America’s Imagination Summit 2011, which kicked off Thursday at the Lincoln Center in New York City, is bringing together leaders from education, science, business and the arts to talk about the best ways to provide our students the skills they need to thrive in the 21st century: imagination, creativity and innovation.
Albert Einstein said that imagination is more important than knowledge, and that’s the philosophy behind the summit, of which the National Education Association and the Walt Disney Company are lead sponsors. The centerpiece of the two-day event will be the presentation of an action plan for policy makers, educators, and community activists to put imagination at the forefront of our school curricula.
“America has always been a leader in innovation, and we want to ensure a new generation has the imagination and creativity to not only lead a 21st century economy, but also to visualize innovative solutions to the problems they will inherit,” says NEA Executive Director John I. Wilson. “Tackling climate change will take imagination; finding alternative energy sources will take imagination; and leveraging advances in technology to help the greater good will take imagination. We want to be sure we foster that imagination and creativity across the curriculum.”
Wilson, who has chaired the Partnership for 21st Century Skills, a coalition of businesses and education groups that advocates for every child in America to graduate from high school with 21st century skills, and also chaired the Learning First Alliance, a partnership of leading education organizations with more than 10 million members dedicated to improving student learning in America’s public schools, will participate on a panel at the summit called “Get Reel With Your Dreams.”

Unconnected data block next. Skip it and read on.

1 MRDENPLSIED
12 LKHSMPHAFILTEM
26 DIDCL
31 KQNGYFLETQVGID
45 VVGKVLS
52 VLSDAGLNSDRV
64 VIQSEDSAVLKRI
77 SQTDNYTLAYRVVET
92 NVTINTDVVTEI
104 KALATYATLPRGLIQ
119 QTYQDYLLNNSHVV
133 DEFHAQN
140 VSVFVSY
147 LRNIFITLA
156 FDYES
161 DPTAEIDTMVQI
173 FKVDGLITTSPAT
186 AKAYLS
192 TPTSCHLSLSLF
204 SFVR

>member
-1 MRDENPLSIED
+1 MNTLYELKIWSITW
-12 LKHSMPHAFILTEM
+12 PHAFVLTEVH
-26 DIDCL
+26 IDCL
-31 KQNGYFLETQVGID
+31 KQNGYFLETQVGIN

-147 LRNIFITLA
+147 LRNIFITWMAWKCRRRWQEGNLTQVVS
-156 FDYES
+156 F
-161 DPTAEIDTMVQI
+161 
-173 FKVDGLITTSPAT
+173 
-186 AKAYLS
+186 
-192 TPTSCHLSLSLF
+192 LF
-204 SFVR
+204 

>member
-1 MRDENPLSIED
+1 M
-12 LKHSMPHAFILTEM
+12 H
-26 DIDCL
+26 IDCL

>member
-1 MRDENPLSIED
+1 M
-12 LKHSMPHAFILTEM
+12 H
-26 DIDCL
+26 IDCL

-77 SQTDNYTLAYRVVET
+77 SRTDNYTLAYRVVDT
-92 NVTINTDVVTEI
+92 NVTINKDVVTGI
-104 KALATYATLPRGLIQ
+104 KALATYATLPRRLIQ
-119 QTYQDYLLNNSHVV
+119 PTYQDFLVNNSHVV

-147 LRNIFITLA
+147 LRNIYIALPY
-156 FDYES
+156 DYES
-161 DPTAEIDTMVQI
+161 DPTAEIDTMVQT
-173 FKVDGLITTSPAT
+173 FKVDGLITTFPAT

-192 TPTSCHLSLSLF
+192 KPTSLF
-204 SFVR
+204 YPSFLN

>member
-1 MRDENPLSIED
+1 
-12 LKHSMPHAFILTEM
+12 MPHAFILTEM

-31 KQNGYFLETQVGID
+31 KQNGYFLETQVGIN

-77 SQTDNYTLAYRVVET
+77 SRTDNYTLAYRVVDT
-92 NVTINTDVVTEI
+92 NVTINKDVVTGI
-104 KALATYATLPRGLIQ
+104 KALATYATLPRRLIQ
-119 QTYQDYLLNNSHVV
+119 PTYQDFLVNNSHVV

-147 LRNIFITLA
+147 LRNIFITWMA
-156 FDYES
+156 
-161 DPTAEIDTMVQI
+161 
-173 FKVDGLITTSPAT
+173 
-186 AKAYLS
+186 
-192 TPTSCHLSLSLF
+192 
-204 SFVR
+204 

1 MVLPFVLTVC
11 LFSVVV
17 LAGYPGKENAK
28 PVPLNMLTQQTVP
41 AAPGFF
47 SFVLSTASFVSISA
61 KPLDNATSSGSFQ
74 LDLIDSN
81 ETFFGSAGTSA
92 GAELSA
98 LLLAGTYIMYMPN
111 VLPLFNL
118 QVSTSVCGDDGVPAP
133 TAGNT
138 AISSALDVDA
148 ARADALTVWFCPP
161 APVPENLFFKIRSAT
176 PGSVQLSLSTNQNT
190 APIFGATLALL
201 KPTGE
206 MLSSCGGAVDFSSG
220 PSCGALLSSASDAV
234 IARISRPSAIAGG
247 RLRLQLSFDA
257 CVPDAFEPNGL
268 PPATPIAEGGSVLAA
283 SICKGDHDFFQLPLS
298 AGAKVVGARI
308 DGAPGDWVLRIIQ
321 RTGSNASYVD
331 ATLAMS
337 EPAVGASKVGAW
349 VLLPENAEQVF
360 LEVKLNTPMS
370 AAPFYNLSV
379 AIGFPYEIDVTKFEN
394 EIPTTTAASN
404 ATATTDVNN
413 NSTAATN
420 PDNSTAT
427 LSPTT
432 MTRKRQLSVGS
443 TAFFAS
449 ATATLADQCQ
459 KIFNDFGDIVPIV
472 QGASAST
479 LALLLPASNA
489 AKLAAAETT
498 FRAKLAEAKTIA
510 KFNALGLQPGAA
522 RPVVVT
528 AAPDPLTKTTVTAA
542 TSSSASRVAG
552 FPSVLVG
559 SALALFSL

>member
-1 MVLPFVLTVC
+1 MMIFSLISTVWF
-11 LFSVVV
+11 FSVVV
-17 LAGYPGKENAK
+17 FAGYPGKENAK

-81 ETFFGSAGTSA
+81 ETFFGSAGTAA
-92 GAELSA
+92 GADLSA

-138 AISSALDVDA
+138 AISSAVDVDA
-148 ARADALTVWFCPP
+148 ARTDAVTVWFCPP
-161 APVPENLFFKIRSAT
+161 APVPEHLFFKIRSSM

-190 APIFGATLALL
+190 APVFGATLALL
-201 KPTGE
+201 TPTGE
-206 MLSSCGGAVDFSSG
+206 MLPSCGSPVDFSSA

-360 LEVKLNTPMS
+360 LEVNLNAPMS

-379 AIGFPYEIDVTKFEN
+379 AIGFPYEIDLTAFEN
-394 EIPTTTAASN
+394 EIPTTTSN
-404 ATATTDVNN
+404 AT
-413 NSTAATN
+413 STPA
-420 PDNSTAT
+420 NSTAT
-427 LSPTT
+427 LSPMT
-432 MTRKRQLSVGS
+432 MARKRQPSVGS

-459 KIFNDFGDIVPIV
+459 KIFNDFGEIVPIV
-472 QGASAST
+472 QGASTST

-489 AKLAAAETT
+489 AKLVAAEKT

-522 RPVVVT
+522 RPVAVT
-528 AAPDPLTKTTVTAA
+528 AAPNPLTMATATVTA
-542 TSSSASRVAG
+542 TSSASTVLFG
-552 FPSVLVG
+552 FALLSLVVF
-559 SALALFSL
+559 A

The panel showcases award-winning Public Service Announcement (PSA) videos created by students who not only learned about the creativity behind the video production process but also about the real sacrifices and determination they’ll need to fulfill their dreams in their professional and personal lives.
In addition to NEA and the Walt Disney Company, some of the world’s most imaginative minds will be at the summit, including Sir Ken Robinson, a British author and expert in the fields of arts education and creativity; physician and spiritual author Deepak Chopra; Vice Admiral Michael H. Miller, the superintendent of the U.S. Naval Academy; Los Angeles schools Superintendent John Deasy; former astronaut Charles Camarda, now a senior advisor for innovation at the Johnson Space Center; and Jim Shelton, the assistant deputy secretary for Innovation and Improvement at the U.S. Department of Education.
The summit is the culmination of “The Imagination Conversations,” a project of Lincoln Center Institute (LCI) and a part of the Lincoln Center 50 Years celebration, which ran from the fall of 2009 to the spring of 2011.
The conversations brought together a variety of professionals ranging from an astronomer and an investment manager to a high school principal and a pediatric reconstructive surgeon to discuss the importance of imagination in their work. During the conversations, hosted in towns and cities throughout the country, the panelists shared intimate accounts of their personal and professional experiences as imaginative thinkers. They addressed the obstacles facing advocates of imagination and asked provocative questions to spur audience members to action. The summit hopes to spur action in our country’s schools.
“Today, imaginative thinking is as critical to career success as a college degree,” says Scott Noppe-Brandon, director, Lincoln Center Institute for the Arts in Education. “Teaching students to examine a work of art, bring their own experience to it, and take away a new awareness and original ideas prepares them for a world that demands, and thrives on, innovation and ingenuity.”